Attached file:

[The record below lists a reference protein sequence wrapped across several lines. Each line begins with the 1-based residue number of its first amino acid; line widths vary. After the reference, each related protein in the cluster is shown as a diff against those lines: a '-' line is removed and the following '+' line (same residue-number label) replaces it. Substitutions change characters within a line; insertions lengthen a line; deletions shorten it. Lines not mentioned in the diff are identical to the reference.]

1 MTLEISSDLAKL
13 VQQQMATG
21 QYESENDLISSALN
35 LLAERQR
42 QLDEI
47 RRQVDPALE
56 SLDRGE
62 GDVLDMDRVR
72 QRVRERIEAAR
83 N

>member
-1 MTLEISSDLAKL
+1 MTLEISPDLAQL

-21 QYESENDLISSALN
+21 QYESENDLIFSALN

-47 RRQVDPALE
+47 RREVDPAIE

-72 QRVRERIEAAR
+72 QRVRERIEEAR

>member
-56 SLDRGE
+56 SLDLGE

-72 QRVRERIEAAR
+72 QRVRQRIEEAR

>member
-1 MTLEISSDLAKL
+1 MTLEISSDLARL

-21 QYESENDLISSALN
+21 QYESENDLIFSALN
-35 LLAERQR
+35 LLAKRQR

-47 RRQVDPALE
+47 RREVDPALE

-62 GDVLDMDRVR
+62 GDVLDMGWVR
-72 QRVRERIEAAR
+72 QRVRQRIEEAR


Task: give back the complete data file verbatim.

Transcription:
[The record below lists a reference protein sequence wrapped across several lines. Each line begins with the 1-based residue number of its first amino acid; line widths vary. After the reference, each related protein in the cluster is shown as a diff against those lines: a '-' line is removed and the following '+' line (same residue-number label) replaces it. Substitutions change characters within a line; insertions lengthen a line; deletions shorten it. Lines not mentioned in the diff are identical to the reference.]

1 MTLEISSDLAKL
13 VQQQMATG
21 QYESENDLISSALN
35 LLAERQR
42 QLDEI
47 RRQVDPALE
56 SLDRGE
62 GDVLDMDRVR
72 QRVRERIEAAR
83 N

>member
-1 MTLEISSDLAKL
+1 MTLEISPDLAQL

-21 QYESENDLISSALN
+21 QYESENDLIFSALN

-47 RRQVDPALE
+47 RREVDPAIE

-72 QRVRERIEAAR
+72 QRVRERIEEAR

>member
-56 SLDRGE
+56 SLDLGE

-72 QRVRERIEAAR
+72 QRVRQRIEEAR

>member
-1 MTLEISSDLAKL
+1 MTLEISSDLARL

-21 QYESENDLISSALN
+21 QYESENDLIFSALN
-35 LLAERQR
+35 LLAKRQR

-47 RRQVDPALE
+47 RREVDPALE

-62 GDVLDMDRVR
+62 GDVLDMGWVR
-72 QRVRERIEAAR
+72 QRVRQRIEEAR